Oh, so youre one of those people, she inquires, in a tone consisting of disdain and surprise, after telling her Im going to the Mudvayne and Ultraspank concert.
She continues, so you get all dressed in leather and put in your nose ring to get ready, huh?I laugh, looking over my rather plain appearance of a Black Label Society t-shirt and jeans, wondering how many laughs I would get wearing leather and give a clearly sarcastic yeah answer. She looks clearly offended by my nature and explains that she thought thats what us metal people wore. How we should have rings piercing every available piece of flesh on our heads and that we all wear black, even in summer. She goes on further explaining that were all Satanic, that the music is too loud, and that we are crazy.
I listen, somewhat interested in her assessment of the heavy metal community and think about the people I see around at the concerts Ive been to. Soccer moms, computer geeks, hippie types, and others who dont seem to fit the mold, theyre there right beside the goth chick and the leather clad anarchist, loving the music all the same. I wonder to myself if I should explain to her the community of heavy metal, how many people that will talk to you while youre waiting in line for the show, completely unbiased towards what you look like, talk like, or act like, or how great the bands are to their fans, there are very few bands in this area of music who go on stage and make their millions, these guys do it purely for the adrenaline rush of getting on stage and the reaction of the fans. I refrain from berating her prejudices, but only because Im late for the show, or so I thought. I step into line at 7:30, only to find out that its being held back till 8:30. No ones particularly mad or upset though, because the guitarist of Ultraspank and the vocalist for Mudvayne are walking up and down the line chatting with fans and signing autographs.
The guy in front of me is about 66 280 pounds at least, hes wearing a Megadeth t-shirt and black jeans, his hair a dyed blonde and a perfect length for the headbanging to come. He turns around, screaming, YOU READY TO ROCK!I return an Oh hell yeah, after recovering from the whiplash from the force of his yell. He extends his hand, Hey my names Jake, where you from? Every see these guys before? And, who are your favorite bands?I answer the questions in succession, first shaking his hand. Hey, the name is Dave and Im from WilliamsportHe interrupts, No ****ing way, Im from South, man. Cool, I reply.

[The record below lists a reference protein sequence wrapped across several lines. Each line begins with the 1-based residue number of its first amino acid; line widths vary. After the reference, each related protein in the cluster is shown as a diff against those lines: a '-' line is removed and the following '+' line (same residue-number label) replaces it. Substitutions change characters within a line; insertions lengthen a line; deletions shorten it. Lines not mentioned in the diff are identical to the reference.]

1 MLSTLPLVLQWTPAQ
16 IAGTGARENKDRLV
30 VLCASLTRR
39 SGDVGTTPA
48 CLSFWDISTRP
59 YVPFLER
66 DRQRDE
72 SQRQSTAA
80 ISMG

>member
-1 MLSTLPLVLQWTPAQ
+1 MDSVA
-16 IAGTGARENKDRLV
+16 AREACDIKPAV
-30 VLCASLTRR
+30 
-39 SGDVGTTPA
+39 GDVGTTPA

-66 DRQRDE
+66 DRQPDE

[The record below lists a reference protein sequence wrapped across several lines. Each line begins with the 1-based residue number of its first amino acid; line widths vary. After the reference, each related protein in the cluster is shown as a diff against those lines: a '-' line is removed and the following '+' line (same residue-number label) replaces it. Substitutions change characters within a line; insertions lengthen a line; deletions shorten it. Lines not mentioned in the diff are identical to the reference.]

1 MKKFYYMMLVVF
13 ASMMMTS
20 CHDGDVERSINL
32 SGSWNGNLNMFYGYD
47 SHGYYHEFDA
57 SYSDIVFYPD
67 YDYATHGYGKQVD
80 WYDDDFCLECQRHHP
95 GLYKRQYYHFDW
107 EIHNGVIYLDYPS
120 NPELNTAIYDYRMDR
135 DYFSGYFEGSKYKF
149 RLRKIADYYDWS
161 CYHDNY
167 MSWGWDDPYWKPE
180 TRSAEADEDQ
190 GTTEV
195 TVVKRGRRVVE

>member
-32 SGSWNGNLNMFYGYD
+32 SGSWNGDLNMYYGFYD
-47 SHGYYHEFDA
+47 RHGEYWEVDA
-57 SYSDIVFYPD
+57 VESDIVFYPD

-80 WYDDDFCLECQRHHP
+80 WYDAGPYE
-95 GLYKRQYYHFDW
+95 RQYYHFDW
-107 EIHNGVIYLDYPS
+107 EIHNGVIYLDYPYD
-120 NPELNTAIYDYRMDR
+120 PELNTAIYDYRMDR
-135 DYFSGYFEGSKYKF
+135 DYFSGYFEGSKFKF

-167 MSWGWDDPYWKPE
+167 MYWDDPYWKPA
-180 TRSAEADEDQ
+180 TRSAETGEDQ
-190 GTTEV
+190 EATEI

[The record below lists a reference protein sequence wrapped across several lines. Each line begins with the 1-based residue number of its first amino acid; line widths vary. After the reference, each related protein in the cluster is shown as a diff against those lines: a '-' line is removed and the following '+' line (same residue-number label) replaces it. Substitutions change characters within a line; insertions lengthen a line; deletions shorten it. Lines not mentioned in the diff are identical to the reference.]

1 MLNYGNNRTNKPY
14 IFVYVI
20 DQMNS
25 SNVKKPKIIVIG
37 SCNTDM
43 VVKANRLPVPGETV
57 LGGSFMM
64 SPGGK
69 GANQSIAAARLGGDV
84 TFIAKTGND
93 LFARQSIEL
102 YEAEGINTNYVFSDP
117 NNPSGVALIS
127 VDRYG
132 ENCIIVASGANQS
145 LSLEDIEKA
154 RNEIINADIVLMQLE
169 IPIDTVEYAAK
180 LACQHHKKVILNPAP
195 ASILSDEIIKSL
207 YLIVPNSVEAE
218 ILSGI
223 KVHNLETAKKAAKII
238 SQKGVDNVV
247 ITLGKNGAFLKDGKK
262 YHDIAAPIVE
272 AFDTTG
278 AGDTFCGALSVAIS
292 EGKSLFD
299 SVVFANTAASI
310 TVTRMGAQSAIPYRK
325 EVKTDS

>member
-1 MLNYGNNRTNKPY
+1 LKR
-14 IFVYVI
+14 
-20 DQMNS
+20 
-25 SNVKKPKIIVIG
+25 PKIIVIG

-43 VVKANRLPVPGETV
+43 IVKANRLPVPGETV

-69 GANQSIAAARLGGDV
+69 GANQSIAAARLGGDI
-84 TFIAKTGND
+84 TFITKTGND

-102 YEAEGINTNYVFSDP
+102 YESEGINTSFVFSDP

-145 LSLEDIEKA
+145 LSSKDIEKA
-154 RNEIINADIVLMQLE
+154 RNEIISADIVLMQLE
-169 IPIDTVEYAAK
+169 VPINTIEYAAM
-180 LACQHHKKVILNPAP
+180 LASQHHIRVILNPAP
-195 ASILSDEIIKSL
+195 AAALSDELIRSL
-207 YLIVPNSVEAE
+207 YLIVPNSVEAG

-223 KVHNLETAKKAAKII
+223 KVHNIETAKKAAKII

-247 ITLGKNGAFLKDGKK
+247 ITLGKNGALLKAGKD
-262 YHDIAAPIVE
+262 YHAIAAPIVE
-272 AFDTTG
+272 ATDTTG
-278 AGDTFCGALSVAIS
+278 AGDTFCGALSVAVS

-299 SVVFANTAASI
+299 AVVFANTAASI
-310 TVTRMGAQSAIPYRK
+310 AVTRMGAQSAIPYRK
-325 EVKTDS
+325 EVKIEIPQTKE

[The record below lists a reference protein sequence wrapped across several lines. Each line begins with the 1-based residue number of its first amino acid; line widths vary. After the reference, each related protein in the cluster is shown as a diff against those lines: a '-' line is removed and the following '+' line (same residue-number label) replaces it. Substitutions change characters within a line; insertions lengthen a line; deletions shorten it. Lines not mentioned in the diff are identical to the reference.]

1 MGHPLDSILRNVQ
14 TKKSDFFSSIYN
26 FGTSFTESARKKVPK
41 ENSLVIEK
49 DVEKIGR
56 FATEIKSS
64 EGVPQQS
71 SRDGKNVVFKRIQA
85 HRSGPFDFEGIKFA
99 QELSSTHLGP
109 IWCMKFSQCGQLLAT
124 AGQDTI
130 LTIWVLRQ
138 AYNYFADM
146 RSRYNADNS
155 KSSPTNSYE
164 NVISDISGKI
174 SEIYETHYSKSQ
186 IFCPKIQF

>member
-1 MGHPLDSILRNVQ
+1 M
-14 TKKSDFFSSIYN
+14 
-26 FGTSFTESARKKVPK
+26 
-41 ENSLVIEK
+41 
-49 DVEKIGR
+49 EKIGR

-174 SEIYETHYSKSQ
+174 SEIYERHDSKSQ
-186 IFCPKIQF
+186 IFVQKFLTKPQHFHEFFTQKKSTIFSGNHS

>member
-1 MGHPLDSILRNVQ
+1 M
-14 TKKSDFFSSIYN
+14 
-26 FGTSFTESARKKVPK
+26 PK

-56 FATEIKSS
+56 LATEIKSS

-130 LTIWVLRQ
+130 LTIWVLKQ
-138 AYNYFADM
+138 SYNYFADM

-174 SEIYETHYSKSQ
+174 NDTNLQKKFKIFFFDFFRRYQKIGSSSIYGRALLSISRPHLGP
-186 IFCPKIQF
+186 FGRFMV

Ive seen Ultraspank, but not Mudvayne, how are they?Oh, theyre ****ing awesome, the bassist looks just like ****ing Satan, he exclaims, I saw them with Union Underground a few weeks back. A third party interrupts, short, almost shaved, hair, a short goatee, and a Cannibal Corpse t-shirt. Union Underground? I heard they were awesome. Oh yeah they are, Jake says, his eyes widening as he explains their sound. Oh they have a great sound, their singer is really good, but their guitarist if ****ing amazing. I jump in, Yeah, I saw them at Tattoo the Earth, short set, but they killed.
We are joined by an unexpected guest, the drummer from Mudvayne walks over, hearing us discussing Union Underground. You guys into double-U? He continues, as we nod our head, Well youll like Non-point then, theyre opening tonight, a great band, a lot like UU. Cool, we say, almost in unison, and then the artifacts of our community are revealed as Jake pulls out a banded bundle of ticket stubs. He pulls out one, after flipping through three or four, and asks the drummer to sign it.
He signs it more than willingly, understanding the significance of the signed ticket, probably having a group of them of his own. After the drummer hands it back, a crowd forms around, all wanting to check out the tix. Others pull out a bundle of their own, trading them to see where they may have been before, the trades of I was there and you were like three rows away from me overwhelm the circle. For the following half hour the discussion focuses on those ticket collections, centering on whom some of the bands are and why some bands suck or sold-out.
I sit back, mainly listening, as I usually do, only throwing in my two cents when bands like Biohazard, Black Label Society, Pantera, and Nashville Pussy are debated. I make mental notes of some of the bands that everyone seems to like, the Deadlights, Boiler Room, and Angelcorpse, among the many. For the first time, possibly ever, I notice the complexity of our language–hardcore, grindcore, speed metal, death metal, heavy metal, black metal, progressive metal, death core, hyper metal, metalcoreI begin to wonder what all these terms mean as they are repeated over and over again. I think about some of the bands that define hardcore.
Biohazard, for example, I wonder why they are hardcore and why a seemingly very similar band like Pantera is heavy metal, yet when you say a band is hardcore I still get an idea of what that band is going to sound like. Right there, in that discussion, listening to the terms being volleyed around was the first time I realized the use of the terms, and I still have no idea where they originated or why there is so many or how someone knows what you mean when you call a band a hard/grind core band, but it works and no one has any problems with the system. The doors open for the concert, and I give one final look around, to the goth chicks, and the tattooed bikers, the gray haired woman with her two children, Jake, the drummer of Mudvayne who has made his way towards the back of the line. Yeah, Im one of these people.Bibliography: